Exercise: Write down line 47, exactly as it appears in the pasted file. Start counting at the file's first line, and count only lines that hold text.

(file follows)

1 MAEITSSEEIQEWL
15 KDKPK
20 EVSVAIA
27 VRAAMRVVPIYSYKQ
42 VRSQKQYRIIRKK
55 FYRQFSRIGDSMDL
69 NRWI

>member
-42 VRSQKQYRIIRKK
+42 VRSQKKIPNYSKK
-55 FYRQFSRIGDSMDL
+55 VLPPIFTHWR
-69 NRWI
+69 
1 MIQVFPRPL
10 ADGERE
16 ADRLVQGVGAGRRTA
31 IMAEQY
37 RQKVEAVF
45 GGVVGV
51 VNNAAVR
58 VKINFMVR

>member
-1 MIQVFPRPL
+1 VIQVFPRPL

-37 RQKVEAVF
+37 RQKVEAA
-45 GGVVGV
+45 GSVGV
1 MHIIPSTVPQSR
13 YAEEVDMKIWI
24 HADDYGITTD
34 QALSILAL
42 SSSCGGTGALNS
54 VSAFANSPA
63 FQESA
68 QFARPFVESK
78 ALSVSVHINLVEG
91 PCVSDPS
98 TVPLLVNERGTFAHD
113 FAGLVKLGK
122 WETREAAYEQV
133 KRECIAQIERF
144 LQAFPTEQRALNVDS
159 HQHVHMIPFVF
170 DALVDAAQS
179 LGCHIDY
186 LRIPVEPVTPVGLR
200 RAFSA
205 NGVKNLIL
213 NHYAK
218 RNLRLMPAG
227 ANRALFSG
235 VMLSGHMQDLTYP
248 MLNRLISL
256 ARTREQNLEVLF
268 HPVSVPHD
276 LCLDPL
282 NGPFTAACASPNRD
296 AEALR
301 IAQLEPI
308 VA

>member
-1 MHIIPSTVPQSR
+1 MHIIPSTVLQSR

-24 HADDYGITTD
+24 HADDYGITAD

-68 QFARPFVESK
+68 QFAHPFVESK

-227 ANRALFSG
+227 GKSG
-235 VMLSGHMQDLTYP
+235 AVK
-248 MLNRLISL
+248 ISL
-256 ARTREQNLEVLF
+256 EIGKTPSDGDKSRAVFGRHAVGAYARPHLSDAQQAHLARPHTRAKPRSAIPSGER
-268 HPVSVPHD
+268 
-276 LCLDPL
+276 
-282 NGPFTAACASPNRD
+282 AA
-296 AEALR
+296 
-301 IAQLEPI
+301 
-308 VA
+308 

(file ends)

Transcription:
179 LGCHIDY